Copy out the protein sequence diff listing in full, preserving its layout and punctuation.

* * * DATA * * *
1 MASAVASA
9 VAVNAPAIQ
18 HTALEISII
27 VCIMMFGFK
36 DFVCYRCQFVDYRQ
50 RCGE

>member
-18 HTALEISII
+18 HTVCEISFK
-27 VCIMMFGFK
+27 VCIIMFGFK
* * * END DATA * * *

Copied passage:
1 MASAVASA
9 VAVNAPAIQ
18 HTALEISII
27 VCIMMFGFK
36 DFVCYRCQFVDYRQ
50 RCGE

>member
-18 HTALEISII
+18 HTVCEISFK
-27 VCIMMFGFK
+27 VCIIMFGFK